Short answer, no.
First of all, I would distinguish at least three parts: the interpretation of color by the brain, how can we assign a color to light and how that light is emmited by objects. I'll briefly comment the first one and concentrate on the rest.
Color interpretation clearly depends on the observer: I don't even know whether we see the same colors, some animals have more primary colors and other spectrum range, etc. The rest of the answers explain this quite well.
Let's go to the physical aspects and some common misconceptions:
Color is usually associated to a particular wavelength of light, (it would be more correct to say frecuency because it's what the eye detects), but this is not completely accurate:
Magenta, for instance, doesn't correspond to any wavelength. This is because we detect color magenta when both green and violet are "mixed" in the eye.
Black color is the absence of visible light, so it's also a color without a frecuency.
Moreover, color doesn't depend only on the wavelength but on intensity too. Orange-yellow at low intensities will be detected as brown.
If we consider how "colored" light is emmited by an object before it reaches our eyes there are several possible ways.
When they don't emmit light by themselves:
Since color also depends on what light you illuminate the object with, we can't say that X has color Y unless we say how we iluminate it. It's a convention to use white light (blackbodyt at 6500K). But light's intensity is not specified, although it's modifies the color we see (if you use too much light you'll see it completely white).
It's important to say that not always an object absorb some frecuencies and reflect others. There is an important phenomenom, iridiscence which is a combination of interference and diffraction. In this case the color depends on the angle (like CD's and butterfly wings).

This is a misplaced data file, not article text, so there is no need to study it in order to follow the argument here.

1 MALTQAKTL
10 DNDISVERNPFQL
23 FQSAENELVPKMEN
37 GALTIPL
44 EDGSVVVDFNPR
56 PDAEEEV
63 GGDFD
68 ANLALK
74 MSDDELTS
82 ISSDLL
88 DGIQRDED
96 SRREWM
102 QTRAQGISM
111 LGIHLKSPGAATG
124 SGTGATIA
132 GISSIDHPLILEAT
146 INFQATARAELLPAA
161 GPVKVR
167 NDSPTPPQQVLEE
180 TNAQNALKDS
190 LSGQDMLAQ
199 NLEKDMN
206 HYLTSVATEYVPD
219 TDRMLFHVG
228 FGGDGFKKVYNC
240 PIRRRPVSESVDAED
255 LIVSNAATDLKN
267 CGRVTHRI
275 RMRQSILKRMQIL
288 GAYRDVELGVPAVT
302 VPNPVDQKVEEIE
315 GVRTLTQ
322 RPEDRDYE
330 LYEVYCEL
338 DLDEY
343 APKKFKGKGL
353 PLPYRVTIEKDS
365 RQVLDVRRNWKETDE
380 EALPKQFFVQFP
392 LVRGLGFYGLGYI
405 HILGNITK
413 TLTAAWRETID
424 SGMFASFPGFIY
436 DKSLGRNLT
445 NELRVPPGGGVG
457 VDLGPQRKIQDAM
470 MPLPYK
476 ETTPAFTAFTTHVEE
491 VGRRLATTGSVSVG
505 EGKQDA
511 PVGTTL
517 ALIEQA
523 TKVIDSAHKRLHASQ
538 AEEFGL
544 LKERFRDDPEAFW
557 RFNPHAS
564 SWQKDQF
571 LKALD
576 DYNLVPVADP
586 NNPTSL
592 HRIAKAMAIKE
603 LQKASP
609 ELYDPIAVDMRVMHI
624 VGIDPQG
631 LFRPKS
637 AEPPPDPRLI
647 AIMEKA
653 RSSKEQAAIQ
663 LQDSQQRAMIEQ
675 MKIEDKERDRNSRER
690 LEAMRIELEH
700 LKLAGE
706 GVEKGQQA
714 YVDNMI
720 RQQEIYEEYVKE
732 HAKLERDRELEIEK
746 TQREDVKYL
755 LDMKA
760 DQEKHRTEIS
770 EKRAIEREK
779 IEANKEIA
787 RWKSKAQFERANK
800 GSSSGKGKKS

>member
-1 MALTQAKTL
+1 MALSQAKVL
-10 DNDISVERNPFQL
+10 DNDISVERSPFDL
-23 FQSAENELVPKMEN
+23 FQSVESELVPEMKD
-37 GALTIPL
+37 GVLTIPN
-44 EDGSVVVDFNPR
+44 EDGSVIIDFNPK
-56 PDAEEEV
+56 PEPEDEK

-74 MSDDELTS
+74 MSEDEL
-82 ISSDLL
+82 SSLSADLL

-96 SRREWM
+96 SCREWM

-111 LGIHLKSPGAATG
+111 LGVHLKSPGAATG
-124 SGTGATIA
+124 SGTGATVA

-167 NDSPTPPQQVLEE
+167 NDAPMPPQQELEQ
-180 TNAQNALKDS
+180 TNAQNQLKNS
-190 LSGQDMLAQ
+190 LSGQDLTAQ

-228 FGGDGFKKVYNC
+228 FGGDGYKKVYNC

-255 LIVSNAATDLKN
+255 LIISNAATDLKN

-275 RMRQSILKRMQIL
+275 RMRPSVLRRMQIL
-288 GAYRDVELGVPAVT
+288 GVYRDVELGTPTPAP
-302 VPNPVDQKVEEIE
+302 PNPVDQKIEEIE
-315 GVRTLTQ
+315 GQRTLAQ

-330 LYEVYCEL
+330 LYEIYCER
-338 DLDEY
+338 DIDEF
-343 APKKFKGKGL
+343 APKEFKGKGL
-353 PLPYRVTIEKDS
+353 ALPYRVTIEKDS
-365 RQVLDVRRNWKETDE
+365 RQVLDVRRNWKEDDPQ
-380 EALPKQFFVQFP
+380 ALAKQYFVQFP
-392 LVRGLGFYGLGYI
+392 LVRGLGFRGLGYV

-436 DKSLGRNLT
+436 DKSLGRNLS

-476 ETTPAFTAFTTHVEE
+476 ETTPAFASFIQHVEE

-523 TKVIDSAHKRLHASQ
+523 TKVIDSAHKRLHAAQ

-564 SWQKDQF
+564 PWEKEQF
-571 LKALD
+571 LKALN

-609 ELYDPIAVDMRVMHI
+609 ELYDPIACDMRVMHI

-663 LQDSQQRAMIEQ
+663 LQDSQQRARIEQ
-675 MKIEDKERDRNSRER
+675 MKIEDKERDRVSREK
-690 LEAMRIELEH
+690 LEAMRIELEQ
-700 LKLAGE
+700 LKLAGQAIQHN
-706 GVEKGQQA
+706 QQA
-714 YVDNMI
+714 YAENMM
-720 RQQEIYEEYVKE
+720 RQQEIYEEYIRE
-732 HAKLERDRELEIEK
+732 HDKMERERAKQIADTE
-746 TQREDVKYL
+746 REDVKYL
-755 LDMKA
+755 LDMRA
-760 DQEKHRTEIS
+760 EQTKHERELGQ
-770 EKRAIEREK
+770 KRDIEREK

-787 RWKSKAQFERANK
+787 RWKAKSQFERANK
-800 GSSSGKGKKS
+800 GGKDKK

Opaque materials may reflect light in the same angle it hits, it is the case of mirrors. Since "perfect" mirrors reflects all frecuencies, so a mirror is white (because we are using white light).
We could say that "perfect" transparent materials have no color at all or that they are white. But in most cases there is some color due to scattering and partial reflection, which causes interference. This will also depend on how much material we have, small volume of air is colorless but the atmosphere is blue.
When they emmit light by themselves:
This depends on the temperature (blackbody radiation), chemical reactions, electric currents, etc. So in this cases color will also depend on time.
Other problems would arise for single particles, like electrons (we could associate some color using Compton's scattering)...
There are many more subtleties, but I'd say we can conclude that color is not a fundamental property of objects, only an useful characteristic in some cases.
Note: I think I use too many parentheses.